So take at least a few hours — or even the rest of the day — to recharge after an exam. And then charge back into the questions you missed. Try to do those questions, passages, or games again, without seeing the correct answers or the answers you selected the first time. If you’re able to answer a question correctly on the second try, and you were able to anticipate the correct answer and explain why all the incorrect answer choices are incorrect, that’s a great sign. It means that you know how to do that particular question. You, in all likelihood, missed it on the test because of some timing issue or because you were mentally drained by that point in the exam. Fixing that will entail more timed practice, so you’ll want to do another test or get some more timed practice.

If you are able to answer a question correctly on the second try, but you had trouble anticipating what the right answer should look like, or if you couldn’t articulate why certain incorrect answer choices were wrong, that just means you haven’t quite mastered that question type yet. You should try to find really hard versions of that particular Logical Reasoning question type, passage type, or game type, and do some untimed practice. After challenging yourself with that type of question, passage, or game, it should be easier to get it right on the next exam you take.

If you miss that question again, that’s OK. But you’ll have to do a pretty extensive review of that particular LR question type, passage type, or game type. Especially if it’s a very commonly tested question type, passage, or game, or if you consistently get that particular question type wrong based on the review of your question-by-question breakdown, you’ll need to do a wholesale review of that question type. Review the strategic approach and any attendant concepts that are frequently tested on those questions. Then, get lots of untimed practice with that question, passage, or game type. Once you start to see improvements to your accuracy on that particular question type, you’ll be ready to take another practice exam and hopefully see the gains reflected in your performance there.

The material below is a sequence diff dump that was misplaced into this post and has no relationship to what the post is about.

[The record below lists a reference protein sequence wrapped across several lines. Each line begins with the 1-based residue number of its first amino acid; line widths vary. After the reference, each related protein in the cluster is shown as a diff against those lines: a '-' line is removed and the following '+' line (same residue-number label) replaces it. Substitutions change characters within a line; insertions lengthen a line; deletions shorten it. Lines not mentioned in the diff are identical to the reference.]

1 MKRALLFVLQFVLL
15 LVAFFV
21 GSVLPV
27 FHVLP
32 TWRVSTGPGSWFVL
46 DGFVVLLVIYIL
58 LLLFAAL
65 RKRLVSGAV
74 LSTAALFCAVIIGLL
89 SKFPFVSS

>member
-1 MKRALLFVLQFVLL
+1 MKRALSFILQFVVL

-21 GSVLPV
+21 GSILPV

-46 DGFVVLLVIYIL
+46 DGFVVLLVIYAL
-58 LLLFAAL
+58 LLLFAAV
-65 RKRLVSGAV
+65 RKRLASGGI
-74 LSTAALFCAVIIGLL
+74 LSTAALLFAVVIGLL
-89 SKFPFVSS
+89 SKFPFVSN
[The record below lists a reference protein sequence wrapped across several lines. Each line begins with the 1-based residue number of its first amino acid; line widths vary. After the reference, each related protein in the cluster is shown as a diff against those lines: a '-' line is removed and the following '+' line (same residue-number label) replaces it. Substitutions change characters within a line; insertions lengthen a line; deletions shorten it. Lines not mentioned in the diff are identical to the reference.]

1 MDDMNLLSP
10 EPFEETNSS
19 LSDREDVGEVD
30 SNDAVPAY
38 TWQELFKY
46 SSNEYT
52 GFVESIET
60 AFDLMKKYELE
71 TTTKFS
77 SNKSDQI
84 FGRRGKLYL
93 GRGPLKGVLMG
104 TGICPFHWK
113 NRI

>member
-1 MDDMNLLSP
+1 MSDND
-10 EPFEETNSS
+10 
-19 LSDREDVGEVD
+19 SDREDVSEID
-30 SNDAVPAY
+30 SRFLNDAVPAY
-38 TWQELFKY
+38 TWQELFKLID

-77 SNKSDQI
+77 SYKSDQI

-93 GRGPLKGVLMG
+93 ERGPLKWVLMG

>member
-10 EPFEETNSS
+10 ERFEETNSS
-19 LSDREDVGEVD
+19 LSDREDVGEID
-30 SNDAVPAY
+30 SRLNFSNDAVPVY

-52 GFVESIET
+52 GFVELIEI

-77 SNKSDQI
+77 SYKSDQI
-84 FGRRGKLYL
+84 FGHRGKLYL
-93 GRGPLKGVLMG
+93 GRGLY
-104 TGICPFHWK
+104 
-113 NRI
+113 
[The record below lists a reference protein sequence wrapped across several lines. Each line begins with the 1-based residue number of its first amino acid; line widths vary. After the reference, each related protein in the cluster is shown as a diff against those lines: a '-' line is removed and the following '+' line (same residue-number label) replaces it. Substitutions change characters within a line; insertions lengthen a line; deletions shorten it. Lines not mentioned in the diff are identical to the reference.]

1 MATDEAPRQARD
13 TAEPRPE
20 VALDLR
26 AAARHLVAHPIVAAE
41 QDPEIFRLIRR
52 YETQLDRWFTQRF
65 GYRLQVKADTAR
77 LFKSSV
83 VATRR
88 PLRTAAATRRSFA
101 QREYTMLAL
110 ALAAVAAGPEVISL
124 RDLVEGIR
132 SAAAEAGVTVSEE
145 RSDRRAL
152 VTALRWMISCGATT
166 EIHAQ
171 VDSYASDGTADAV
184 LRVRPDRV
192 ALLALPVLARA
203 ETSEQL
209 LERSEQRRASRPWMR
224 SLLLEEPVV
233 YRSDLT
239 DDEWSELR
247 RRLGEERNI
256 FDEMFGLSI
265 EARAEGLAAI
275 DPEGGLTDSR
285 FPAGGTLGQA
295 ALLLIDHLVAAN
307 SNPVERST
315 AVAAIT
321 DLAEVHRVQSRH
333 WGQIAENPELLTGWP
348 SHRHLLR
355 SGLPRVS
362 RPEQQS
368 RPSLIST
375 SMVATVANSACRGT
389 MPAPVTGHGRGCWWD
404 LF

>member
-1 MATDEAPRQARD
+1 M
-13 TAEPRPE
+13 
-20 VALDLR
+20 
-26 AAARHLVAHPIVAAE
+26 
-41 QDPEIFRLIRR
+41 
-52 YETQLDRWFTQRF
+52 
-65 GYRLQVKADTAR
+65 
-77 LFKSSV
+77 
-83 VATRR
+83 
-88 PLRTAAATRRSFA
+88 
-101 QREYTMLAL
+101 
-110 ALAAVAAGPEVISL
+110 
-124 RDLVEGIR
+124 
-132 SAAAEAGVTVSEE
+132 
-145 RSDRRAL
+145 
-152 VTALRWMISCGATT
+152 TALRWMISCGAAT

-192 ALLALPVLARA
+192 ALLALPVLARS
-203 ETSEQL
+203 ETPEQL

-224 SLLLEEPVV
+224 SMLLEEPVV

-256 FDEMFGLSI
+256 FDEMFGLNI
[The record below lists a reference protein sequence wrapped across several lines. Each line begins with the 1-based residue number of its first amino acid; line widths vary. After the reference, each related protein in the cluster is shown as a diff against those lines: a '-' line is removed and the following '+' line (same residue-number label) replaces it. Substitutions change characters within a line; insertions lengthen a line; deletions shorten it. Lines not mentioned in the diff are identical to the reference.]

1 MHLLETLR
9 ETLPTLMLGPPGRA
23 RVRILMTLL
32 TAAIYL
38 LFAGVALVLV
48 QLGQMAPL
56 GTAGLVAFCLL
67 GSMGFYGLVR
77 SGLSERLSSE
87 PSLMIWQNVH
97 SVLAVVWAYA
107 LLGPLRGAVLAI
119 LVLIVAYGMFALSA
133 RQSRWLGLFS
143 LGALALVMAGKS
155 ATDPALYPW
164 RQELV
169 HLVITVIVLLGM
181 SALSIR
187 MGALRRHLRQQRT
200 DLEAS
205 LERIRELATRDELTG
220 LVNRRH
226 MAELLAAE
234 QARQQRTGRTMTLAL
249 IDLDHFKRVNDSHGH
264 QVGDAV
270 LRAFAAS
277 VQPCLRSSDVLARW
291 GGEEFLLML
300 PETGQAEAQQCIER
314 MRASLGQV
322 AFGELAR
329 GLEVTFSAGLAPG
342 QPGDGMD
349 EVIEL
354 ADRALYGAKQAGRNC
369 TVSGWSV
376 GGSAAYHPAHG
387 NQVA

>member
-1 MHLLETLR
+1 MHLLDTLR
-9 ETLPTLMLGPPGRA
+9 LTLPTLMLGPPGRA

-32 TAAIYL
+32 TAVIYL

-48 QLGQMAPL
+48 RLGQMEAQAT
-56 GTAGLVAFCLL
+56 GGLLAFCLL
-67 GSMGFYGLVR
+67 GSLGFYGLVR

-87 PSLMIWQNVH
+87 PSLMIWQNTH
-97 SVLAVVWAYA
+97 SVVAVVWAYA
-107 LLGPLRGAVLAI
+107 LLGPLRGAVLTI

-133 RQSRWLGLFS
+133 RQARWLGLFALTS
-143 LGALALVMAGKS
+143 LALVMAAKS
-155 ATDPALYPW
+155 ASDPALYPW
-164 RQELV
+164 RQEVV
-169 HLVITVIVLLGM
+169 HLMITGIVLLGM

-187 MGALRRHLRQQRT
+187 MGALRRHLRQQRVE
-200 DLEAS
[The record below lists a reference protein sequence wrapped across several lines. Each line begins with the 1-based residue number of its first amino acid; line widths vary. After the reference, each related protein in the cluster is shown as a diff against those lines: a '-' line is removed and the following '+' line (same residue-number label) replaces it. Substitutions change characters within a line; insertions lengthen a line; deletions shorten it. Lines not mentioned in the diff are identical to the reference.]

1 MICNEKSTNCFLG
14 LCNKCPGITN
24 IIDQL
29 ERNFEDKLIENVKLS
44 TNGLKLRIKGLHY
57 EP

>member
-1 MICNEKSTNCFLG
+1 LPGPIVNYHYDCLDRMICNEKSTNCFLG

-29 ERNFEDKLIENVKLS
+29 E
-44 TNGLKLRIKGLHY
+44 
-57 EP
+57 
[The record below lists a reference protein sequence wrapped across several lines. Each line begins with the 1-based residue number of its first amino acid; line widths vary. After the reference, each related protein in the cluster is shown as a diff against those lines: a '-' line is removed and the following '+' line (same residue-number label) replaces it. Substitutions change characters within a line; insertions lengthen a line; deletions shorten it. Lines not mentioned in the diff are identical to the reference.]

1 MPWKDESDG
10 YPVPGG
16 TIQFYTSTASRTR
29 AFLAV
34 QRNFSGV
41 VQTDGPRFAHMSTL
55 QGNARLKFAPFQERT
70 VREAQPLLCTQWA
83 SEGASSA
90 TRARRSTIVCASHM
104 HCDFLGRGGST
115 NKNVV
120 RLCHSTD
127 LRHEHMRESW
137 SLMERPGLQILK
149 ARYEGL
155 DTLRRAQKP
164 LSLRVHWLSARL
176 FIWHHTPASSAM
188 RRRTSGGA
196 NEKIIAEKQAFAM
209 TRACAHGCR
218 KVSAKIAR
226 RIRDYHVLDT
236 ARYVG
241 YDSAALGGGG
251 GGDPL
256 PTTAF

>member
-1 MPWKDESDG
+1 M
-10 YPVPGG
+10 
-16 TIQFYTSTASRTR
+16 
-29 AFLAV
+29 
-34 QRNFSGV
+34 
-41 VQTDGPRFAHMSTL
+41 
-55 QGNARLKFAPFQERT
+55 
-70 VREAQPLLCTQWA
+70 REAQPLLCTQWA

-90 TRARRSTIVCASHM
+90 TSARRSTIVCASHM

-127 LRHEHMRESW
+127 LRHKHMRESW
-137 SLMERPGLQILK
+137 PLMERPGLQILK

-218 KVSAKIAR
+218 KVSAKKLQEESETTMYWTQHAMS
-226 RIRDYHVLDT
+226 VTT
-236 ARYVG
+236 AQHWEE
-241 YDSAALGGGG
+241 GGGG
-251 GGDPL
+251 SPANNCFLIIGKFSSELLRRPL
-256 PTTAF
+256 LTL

You’ll have take a number of practice exams in the next two weeks, and each of them will tell you a lot how well your studies are going. But the three-digit score is a lot of noise — the real signals are in the details.

Submit a Comment